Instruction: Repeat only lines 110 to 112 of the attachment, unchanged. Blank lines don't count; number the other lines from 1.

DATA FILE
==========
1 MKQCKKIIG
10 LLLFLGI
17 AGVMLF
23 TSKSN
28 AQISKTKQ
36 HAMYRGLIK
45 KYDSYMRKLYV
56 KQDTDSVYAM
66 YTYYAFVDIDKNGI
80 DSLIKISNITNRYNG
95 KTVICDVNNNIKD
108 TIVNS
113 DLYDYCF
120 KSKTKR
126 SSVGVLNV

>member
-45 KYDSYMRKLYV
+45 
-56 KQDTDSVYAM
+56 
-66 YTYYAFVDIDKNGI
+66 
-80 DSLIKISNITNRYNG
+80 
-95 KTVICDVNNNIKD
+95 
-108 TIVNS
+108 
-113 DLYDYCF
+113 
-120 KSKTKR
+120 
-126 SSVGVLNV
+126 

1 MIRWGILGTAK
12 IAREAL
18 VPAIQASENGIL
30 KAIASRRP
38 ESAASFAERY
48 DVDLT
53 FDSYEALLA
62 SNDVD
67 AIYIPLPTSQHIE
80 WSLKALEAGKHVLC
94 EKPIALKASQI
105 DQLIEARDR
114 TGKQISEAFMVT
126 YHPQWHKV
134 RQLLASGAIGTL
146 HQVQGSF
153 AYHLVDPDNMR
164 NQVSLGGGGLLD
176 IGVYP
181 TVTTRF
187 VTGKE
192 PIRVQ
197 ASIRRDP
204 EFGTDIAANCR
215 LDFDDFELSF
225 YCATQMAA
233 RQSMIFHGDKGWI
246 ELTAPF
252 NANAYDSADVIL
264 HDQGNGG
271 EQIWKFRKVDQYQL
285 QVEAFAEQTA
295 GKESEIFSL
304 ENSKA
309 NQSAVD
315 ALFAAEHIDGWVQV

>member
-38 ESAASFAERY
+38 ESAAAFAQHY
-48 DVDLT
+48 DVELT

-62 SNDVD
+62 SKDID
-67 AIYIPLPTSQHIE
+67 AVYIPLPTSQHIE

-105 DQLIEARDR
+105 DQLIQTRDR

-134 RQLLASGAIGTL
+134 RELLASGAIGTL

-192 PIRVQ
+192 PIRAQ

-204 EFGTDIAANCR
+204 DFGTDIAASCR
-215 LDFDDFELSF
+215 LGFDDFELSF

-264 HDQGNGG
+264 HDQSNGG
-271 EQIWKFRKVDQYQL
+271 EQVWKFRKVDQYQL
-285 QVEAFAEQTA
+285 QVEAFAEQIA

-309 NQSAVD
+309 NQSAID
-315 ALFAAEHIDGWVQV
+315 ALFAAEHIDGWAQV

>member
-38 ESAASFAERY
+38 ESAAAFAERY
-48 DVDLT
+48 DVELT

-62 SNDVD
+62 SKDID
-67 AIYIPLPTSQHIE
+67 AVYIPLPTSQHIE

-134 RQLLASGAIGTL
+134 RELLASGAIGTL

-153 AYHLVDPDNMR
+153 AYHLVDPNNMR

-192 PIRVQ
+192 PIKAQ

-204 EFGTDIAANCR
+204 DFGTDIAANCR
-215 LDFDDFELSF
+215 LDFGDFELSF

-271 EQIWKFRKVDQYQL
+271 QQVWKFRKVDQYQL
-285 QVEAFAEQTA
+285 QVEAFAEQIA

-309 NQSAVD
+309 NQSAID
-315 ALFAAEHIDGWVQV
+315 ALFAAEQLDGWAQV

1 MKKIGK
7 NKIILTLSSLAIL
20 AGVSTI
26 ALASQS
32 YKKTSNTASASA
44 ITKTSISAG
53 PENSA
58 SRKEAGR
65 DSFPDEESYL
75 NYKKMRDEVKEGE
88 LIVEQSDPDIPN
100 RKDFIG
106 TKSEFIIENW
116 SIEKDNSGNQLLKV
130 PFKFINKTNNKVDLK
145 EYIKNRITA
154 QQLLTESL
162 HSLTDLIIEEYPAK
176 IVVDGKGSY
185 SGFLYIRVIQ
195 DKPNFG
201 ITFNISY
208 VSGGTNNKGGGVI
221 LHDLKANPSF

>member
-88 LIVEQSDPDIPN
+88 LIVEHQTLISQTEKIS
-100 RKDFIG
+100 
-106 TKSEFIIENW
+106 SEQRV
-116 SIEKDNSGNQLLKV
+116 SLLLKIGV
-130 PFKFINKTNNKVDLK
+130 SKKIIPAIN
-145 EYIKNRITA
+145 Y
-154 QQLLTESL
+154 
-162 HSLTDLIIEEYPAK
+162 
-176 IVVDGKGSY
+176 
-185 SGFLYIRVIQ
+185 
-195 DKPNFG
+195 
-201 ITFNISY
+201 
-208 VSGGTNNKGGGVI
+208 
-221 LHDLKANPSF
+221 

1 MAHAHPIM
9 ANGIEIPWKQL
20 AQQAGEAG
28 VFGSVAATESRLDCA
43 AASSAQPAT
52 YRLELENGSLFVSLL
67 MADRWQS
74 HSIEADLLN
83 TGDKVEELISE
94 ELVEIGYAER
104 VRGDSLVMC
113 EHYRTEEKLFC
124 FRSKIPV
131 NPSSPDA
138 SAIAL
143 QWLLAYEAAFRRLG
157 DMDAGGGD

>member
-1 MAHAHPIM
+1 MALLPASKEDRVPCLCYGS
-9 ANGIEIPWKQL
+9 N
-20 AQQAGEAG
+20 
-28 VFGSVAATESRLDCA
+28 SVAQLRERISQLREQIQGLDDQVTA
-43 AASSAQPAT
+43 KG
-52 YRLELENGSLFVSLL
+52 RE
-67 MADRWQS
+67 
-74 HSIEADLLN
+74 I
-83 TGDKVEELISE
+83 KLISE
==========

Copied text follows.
+134 RELLASGAIGTL

-153 AYHLVDPDNMR
+153 AYHLVDPNNMR